Apparently, the Yoga Alliance has always considered their RYT designations to be credentials, but is now acknowledging that they have historically failed to act in such a way as to lend them much credence in the public’s perception. The upgraded standards are meant to specifically address that issue, which Shannon characterizes as a “disconnect.”

I still maintain there is a big difference between the administrative function of managing a registry and claiming that registering a teacher is the equivalent of issuing them a valid credential.  I believe the only valid credential a yoga teacher could hold would be issued by the school or teacher that trained them, and would be a certificate.  Perhaps it is just semantics, but the underlying principle is what matters, and the principle is relationship. An organization issuing a credential to someone with whom they have had no personal relationship is a problem, one which Shannon apparently recognizes as well:

“This does not mean that we are trying to replace or be a substitute for the appropriate relationship among schools, teachers, students, and mentors which, ideally, is the best place for many issues of concern to be worked out. What it does mean is that we accept our responsibility and intend to do so with integrity – such as ensuring that 200 hours equals a complete 200 hours, or that all Registered Yoga Schools operate with, for example, whistleblower policies in place. It would be irresponsible of us walk away from this responsibility, and we don’t intend to – it’s too important.”

The “many issues of concern” to which Shannon refers go beyond training and certification. Some relate to problematic classroom behavior of teachers.  I’ve always maintained that if the first court of appeal for addressing ethical breaches is seen to be the Yoga Alliance, that indicates two things: YA is overstepping its proper function, and something has seriously broken down on the level of community, communication and mentorship.

Some practical considerations I also voiced related to the expansive new operational responsibilities and activities YA is taking on by upgrading their standards. Application reviews, educational requirements, ongoing compliance, etc. would have profound financial, organizational and infrastructure implications for the Yoga Alliance. How does an organization which has historically had trouble responding to simple email requests for information become a more efficient operation capable of implementing the sweeping changes and increased vigilance to which they’ve committed themselves by February 2022?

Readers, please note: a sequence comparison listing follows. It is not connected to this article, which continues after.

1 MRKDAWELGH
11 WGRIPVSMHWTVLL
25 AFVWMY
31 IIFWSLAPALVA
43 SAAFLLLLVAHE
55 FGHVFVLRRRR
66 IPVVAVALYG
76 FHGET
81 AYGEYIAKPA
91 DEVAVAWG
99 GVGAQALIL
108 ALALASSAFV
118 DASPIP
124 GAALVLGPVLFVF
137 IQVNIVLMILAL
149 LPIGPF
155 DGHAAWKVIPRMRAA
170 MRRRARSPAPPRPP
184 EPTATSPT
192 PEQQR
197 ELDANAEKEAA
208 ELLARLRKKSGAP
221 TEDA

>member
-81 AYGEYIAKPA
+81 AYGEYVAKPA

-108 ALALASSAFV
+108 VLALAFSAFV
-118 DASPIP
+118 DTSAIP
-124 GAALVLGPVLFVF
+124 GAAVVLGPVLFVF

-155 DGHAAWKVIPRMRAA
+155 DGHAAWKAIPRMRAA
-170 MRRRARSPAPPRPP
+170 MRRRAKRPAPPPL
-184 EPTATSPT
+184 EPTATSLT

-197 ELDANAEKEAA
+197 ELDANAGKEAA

I also expressed concern that the burden of administering these new standards would shift focus and resources away from the vital and highly successful advocacy work against governmental interference with our industry.

I was assured they are taking steps to address the administrative issues, and that their commitment to the advocacy work remains a core value for YA.  I was glad to hear that, but would be more convinced if the Alliance could explain not just that their anti-regulation policy is a correct and practical one but why it is a correct stand, on defensible ethical grounds.

Without a strong ethical foundation in place, all that’s left is decision-by-committee or opinion poll. Majority opinion does not constitute a principled stand, no matter how many “elders, experts and wisdom holders” may have contributed. Opinions change, frequently and rapidly. The past few years of YA’s history eloquently attest to that.

The Yoga Alliance has claimed that the foundation of their ethical principles is Yama and Niyama. Based on my understanding of those terms, this sounds good, but what does it mean to the Yoga Alliance, and its members?  

The yogic teaching concerning what we should avoid (Yama) is presented before we are told what we should pursue (Niyama). This is a significant distinction, because it’s easy for YA, survey respondents, and panels of experts to say that they are in favor of setting the bar higher for the training of teachers and the registering of schools.  In my experience, it is a far more difficult task to consistently and defensibly identify a principle behind what you are not supporting.  As evidence, consider how the original standards dialogue started in 1997 with people readily agreeing on the need for setting the bar higher6, compared to how long it took the Alliance to formulate a policy against regulation 14 years later.